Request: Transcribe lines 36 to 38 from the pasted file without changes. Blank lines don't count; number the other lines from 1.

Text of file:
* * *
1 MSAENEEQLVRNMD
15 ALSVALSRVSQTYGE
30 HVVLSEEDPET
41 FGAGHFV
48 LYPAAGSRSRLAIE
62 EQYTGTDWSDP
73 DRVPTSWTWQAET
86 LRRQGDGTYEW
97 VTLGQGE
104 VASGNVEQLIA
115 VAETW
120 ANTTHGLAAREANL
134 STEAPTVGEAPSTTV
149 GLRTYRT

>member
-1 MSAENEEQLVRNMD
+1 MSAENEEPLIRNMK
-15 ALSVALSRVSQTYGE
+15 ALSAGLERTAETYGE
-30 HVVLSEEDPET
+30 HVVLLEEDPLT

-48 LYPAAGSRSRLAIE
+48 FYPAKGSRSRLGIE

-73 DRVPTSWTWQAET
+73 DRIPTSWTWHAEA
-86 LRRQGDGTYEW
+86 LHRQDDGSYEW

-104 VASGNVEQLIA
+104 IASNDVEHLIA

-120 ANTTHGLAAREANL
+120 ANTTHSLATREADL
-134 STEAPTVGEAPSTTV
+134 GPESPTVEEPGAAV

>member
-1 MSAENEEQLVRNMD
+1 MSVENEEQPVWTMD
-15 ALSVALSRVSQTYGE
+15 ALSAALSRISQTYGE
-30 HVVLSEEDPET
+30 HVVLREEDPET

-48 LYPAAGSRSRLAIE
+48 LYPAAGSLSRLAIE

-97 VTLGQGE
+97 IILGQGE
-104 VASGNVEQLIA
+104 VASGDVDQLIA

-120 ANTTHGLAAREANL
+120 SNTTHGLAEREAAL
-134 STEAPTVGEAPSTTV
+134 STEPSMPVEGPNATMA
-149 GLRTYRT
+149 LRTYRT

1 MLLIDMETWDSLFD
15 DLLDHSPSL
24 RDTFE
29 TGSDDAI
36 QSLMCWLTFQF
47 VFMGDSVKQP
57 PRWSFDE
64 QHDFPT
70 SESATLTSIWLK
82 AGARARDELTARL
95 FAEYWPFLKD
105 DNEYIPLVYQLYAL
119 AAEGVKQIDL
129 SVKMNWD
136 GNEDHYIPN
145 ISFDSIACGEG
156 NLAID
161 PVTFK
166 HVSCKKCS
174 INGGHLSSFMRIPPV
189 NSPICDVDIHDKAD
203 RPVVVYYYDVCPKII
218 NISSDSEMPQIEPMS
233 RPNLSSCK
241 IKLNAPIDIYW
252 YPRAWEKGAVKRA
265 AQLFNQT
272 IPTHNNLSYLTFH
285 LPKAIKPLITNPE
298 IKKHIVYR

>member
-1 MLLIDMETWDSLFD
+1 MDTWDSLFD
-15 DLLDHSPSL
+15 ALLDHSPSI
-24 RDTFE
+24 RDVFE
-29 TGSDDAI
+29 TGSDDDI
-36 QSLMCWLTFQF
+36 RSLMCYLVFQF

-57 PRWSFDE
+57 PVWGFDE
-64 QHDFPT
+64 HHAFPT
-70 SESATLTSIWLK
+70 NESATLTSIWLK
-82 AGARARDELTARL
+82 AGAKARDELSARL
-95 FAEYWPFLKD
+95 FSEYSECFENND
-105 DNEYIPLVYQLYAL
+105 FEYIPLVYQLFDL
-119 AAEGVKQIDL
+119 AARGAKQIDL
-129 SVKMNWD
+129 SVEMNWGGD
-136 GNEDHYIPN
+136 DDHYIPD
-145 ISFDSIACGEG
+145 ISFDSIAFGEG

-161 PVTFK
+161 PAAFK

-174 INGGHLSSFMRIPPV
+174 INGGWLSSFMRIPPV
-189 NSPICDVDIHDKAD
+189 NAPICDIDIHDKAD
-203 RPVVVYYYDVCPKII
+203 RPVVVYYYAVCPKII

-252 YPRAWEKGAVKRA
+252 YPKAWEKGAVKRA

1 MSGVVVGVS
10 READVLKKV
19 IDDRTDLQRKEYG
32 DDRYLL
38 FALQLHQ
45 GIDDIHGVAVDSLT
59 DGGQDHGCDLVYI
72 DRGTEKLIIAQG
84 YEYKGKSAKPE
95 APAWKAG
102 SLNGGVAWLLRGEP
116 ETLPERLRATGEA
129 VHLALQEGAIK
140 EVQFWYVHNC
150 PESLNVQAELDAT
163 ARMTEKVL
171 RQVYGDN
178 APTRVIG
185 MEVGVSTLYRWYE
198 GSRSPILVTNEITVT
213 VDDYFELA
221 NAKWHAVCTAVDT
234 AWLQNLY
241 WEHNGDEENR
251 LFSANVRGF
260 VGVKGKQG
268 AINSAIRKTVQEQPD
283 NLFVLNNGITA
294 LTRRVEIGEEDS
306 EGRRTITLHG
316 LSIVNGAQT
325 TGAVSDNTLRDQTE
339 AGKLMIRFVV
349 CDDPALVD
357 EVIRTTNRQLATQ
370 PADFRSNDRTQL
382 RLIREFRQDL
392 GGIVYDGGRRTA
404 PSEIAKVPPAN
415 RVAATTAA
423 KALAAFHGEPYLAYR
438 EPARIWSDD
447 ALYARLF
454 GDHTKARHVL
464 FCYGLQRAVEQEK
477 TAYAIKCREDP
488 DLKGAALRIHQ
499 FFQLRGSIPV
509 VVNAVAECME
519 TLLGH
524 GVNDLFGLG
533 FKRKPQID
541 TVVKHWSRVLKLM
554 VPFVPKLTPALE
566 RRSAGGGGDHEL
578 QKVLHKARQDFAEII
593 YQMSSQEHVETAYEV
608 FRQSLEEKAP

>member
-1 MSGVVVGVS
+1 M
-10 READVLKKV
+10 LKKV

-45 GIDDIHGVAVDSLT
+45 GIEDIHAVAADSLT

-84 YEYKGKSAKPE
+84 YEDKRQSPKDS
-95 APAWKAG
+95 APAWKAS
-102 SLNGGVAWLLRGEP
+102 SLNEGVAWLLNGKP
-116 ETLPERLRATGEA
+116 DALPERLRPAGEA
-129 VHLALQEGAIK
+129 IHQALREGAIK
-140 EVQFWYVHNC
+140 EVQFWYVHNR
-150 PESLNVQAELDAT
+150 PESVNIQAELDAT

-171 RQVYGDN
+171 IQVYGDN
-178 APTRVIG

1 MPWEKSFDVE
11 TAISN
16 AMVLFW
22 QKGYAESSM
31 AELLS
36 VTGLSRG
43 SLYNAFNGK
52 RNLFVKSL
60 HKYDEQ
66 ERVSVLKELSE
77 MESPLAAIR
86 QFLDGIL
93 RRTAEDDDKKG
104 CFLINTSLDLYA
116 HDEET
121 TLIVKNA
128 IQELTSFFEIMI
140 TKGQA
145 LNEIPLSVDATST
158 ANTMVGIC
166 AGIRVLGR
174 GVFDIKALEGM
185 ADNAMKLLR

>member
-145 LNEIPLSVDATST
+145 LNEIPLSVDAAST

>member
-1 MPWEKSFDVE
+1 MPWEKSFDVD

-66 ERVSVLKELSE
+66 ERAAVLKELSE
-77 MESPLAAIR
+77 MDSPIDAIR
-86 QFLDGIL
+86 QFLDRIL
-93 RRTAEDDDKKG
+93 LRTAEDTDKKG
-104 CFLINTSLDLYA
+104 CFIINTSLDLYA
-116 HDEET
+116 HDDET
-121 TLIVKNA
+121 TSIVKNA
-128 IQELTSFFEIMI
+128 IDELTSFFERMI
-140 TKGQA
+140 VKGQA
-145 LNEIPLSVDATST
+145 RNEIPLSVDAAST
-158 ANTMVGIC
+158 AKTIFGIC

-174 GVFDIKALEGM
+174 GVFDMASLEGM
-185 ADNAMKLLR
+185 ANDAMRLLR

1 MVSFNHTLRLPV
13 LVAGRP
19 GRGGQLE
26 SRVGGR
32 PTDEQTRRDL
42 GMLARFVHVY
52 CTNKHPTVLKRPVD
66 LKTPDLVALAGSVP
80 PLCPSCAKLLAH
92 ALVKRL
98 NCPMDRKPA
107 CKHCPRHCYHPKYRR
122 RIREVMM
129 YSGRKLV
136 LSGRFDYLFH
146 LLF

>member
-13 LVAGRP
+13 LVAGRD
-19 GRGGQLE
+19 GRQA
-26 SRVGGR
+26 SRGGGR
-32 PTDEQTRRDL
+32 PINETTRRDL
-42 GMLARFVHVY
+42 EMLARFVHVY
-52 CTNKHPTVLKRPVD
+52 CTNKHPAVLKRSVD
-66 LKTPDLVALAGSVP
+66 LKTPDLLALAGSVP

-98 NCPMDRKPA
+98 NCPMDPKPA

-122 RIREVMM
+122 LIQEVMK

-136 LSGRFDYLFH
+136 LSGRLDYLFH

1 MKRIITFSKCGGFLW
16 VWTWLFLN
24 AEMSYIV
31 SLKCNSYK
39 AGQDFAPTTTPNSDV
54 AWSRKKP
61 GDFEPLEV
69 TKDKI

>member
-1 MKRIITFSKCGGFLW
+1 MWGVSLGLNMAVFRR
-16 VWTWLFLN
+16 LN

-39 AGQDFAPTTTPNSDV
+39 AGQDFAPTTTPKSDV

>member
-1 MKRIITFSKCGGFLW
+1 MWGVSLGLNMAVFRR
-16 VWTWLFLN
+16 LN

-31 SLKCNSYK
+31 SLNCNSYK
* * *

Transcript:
+1 MSVENEEQPVWTMD
-15 ALSVALSRVSQTYGE
+15 ALSAALSRISQTYGE